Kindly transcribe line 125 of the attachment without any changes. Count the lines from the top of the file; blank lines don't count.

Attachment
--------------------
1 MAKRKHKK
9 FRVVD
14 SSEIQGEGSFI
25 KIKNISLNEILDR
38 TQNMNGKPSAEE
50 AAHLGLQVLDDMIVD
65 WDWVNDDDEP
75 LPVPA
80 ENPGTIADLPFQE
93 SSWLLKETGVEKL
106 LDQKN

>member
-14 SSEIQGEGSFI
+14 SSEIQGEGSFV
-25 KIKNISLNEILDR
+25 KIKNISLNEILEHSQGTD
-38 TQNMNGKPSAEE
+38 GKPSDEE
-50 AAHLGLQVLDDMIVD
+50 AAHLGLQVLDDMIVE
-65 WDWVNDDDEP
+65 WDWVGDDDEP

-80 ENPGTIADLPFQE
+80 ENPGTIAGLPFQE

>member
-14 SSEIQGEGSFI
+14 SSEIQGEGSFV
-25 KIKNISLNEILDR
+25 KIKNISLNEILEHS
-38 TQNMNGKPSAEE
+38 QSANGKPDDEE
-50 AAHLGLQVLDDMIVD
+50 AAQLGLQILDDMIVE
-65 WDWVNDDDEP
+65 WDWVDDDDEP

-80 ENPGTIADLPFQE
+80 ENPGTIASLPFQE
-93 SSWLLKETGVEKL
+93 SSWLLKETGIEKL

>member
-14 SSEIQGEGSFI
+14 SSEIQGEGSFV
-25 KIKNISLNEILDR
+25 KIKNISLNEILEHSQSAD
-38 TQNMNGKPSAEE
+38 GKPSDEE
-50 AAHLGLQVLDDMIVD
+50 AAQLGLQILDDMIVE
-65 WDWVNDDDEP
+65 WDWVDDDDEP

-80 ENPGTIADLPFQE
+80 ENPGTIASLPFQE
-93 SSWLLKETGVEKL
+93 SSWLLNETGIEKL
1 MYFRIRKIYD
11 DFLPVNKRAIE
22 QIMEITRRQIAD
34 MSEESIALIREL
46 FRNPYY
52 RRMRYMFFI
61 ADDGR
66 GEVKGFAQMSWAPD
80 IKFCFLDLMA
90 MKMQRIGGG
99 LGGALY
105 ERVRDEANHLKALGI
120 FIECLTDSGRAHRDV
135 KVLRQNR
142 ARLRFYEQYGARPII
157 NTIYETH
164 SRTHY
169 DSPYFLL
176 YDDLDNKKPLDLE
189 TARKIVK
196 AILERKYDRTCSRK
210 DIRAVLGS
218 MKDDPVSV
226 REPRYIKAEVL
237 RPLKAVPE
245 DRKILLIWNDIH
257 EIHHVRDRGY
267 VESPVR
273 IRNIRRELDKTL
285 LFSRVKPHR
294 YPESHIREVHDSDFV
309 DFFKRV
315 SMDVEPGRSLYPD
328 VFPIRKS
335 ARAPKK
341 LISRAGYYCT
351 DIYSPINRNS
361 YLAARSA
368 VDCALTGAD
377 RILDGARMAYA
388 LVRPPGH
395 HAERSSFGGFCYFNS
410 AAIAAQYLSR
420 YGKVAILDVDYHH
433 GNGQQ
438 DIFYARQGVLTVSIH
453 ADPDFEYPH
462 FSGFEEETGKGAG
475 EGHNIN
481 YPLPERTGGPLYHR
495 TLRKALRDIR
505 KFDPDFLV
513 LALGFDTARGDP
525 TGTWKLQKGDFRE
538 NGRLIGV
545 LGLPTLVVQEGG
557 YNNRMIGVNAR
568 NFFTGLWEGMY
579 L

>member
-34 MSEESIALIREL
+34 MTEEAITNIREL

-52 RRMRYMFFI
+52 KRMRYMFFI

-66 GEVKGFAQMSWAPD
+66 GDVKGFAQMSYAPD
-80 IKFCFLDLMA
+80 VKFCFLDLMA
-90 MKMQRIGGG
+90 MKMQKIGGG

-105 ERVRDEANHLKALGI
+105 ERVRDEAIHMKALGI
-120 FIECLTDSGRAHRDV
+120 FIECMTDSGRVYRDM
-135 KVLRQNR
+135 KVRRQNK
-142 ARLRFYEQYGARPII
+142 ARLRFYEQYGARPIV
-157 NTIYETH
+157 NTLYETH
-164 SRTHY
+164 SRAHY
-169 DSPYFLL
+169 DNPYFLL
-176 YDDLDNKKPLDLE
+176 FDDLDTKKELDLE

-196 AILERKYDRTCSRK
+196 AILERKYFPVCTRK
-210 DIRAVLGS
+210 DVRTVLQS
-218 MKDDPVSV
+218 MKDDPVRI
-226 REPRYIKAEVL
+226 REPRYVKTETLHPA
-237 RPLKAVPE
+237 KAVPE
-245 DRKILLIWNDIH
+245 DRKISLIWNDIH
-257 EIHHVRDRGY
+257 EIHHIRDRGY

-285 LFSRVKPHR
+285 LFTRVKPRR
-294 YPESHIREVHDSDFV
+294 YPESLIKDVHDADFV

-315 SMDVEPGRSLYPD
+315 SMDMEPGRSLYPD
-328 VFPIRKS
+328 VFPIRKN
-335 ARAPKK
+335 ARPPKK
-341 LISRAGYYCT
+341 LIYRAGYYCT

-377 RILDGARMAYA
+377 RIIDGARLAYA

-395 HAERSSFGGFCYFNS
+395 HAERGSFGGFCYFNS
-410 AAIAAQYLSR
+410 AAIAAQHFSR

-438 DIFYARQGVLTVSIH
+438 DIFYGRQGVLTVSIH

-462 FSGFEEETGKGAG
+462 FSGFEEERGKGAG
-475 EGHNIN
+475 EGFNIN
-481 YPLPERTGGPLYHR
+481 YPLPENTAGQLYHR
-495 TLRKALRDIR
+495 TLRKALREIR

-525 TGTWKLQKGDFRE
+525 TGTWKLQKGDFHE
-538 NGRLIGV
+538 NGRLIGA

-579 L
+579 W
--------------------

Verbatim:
-105 ERVRDEANHLKALGI